released without much loss of time or property. His account 
of his experience as a prisoner was published in the St. Louis 
Globe. For the next decade and more, Mr. Wing was busy ex- 
tending his various enterprises in Newark and Illinois, becom- 
ing known to the citizens of his neighborhood and state as a 
man of sound judgment, high principle and helpful aims. 

Since his political faith was at variance with that of a 
majority of the voters of the county in which he resided, his 
civic services were seldom made use of. In 1885 he lacked a 
few votes of being elected state senator. In 1875 he was 

1902.] Lucius Bliss Wing. 77 

elected a member of the State Board of Agriculture and held 
this position for five years, and was once chosen president of 
that body. The origin and success of the Ohio system of 
Farmers' Institutes are due in great measure to his support and 
foresight. A large landowner in Illinois, Kansas and Iowa, Mr. 
Wing's interest in agriculture and in the many problems of the 
country life was intense. Kis appointment as trustee of the 
Ohio State University, in 1881, was a natural result of his service 
upon the State Board of Agriculture and success as a man of 
affairs, who was closely connected with the agricultural inter-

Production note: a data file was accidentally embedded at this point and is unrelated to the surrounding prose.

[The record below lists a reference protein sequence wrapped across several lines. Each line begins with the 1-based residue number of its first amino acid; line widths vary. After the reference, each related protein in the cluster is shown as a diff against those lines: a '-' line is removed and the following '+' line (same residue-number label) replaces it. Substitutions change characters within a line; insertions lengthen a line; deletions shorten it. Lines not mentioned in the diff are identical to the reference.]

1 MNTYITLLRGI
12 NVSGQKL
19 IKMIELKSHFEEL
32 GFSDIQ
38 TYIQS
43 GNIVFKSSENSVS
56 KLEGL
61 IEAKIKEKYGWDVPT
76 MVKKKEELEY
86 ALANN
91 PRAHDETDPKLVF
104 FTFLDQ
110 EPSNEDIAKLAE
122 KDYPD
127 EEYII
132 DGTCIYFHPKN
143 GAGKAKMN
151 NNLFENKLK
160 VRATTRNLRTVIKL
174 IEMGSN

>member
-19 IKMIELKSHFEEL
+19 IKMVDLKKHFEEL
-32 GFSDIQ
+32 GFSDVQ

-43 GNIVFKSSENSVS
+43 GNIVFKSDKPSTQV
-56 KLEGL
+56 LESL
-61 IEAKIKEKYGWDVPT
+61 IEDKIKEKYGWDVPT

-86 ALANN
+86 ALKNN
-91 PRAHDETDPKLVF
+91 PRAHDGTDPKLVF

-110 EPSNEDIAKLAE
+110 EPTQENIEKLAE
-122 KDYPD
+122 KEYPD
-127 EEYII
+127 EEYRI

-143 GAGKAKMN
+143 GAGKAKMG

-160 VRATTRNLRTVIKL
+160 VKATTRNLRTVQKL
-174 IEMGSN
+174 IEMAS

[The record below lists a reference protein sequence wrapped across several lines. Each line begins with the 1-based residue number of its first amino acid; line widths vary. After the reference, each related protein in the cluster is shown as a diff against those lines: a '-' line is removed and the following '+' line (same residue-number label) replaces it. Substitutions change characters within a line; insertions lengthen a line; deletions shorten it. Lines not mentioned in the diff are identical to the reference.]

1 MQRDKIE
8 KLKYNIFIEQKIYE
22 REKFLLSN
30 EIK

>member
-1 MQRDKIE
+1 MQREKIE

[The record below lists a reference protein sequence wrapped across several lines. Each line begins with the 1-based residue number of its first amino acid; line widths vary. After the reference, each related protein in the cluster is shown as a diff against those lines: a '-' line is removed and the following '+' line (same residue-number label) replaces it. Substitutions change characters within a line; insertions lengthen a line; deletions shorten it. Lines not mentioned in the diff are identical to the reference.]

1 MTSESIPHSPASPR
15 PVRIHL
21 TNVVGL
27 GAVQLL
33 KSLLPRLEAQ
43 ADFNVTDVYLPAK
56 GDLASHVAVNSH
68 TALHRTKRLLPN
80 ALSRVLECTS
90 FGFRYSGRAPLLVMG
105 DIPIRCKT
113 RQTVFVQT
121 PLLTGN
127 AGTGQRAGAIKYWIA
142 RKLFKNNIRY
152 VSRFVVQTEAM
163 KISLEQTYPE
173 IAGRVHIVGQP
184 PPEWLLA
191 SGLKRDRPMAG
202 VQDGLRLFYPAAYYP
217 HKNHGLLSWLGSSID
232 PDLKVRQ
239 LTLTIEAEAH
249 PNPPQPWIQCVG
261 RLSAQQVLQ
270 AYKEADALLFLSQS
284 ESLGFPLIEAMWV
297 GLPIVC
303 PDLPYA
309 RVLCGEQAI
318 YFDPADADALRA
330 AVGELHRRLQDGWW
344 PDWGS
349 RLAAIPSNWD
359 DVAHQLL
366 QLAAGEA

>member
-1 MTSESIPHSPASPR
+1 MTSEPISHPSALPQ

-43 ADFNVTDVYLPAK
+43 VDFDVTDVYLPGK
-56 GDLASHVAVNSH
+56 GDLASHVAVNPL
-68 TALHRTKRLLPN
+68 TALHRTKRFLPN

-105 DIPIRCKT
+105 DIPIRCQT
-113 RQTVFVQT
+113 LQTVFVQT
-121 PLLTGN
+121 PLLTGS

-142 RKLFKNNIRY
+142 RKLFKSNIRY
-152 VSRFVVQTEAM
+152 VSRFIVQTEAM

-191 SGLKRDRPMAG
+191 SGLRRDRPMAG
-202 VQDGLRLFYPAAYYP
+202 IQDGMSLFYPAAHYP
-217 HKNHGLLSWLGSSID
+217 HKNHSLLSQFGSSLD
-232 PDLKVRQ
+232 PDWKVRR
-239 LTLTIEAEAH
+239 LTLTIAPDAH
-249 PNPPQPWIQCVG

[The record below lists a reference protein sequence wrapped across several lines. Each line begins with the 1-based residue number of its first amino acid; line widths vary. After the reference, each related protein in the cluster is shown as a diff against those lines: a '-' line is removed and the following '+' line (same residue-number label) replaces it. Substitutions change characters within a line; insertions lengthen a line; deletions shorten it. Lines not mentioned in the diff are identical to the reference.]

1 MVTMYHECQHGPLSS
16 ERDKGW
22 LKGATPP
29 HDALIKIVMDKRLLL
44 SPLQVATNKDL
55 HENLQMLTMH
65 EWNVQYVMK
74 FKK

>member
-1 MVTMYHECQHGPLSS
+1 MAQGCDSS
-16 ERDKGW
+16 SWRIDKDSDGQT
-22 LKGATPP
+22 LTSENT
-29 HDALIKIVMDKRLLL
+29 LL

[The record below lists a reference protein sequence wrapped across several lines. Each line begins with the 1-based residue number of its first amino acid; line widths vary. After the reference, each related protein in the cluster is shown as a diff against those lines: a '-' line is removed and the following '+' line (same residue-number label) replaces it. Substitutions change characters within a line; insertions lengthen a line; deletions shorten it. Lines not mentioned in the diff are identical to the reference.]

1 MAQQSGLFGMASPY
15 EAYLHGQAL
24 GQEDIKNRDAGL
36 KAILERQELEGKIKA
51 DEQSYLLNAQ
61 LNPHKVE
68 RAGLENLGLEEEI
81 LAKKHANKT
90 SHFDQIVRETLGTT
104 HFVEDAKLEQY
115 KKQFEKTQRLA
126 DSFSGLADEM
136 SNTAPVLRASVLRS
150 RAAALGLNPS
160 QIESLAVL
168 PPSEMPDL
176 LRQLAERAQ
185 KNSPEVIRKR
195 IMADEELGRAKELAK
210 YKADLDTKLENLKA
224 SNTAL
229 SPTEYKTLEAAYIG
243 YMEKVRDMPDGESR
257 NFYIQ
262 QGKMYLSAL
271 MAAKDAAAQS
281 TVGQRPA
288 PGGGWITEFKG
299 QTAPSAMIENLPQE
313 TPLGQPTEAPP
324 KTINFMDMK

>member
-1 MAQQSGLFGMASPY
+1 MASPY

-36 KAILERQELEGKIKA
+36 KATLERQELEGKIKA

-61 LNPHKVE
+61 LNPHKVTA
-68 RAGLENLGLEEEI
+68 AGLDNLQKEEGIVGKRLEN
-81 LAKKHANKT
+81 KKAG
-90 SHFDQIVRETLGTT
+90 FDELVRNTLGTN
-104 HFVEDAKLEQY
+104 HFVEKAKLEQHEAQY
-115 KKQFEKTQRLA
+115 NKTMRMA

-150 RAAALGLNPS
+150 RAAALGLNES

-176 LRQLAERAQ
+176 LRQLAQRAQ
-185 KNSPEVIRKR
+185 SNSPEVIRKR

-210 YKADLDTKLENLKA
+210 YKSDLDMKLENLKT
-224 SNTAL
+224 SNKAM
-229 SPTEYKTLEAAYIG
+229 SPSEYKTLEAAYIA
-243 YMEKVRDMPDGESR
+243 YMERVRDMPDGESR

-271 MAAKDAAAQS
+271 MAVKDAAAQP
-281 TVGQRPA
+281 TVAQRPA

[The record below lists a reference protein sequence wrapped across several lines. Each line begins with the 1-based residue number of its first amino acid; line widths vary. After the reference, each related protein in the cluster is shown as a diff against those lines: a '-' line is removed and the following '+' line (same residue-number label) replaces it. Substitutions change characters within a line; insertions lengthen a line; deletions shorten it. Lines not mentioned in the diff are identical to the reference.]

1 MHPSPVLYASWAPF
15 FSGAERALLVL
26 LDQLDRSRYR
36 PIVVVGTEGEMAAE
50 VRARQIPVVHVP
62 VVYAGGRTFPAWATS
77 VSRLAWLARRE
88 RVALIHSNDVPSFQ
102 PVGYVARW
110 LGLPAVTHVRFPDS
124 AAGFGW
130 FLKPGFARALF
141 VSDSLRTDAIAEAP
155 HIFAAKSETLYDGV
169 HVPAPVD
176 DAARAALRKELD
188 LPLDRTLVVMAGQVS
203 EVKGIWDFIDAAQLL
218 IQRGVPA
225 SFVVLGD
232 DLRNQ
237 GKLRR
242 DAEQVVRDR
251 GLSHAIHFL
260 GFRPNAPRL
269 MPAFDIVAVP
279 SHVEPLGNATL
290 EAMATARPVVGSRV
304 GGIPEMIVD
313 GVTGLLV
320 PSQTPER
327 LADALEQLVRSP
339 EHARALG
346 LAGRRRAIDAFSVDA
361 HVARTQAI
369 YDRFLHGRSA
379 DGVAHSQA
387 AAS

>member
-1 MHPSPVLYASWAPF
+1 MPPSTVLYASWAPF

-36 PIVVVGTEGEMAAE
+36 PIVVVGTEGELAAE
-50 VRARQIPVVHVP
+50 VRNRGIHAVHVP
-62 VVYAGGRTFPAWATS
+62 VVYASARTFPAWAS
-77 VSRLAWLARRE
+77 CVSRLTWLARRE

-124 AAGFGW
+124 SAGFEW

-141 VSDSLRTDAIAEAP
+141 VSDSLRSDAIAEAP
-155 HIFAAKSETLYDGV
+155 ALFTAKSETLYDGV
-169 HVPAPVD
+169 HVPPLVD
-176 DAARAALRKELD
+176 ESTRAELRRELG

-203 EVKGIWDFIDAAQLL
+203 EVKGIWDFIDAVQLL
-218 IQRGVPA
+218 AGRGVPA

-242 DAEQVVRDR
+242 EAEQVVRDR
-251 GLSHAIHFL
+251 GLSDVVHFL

ests of Ohio, and, at the same time, was known to be a cordial 
co-worker in various movements for the benefit of his fellows. 
Mr. Wing's official relation, to the university was fortunate to it 
and very gratifying to him. He was enabled by two re-ap- 
pointments to give to an institution peculiarly dear to him 
unstinted service for almost twenty-one years ; for more than 
fourteen years he was chairman of its executive committee, a 
member of the farm committee for the entire period of his 
trusteeship, and was twice elected to the presidency of the 
Board of Trustees. The following passage from one of his 
addresses before the university reveals much of his desire to 
further the rural life and farming interests of Ohio, and gives 
a glimpse of the sentiment which, known only to his intimate 
friends, was really a characteristic feature of his inner life : 

"I know a rugged New England farm [in Reading, Mass.], 
which for 240 years has been in the continuous ownership and 
possession of one family. It is to-day owned and occupied by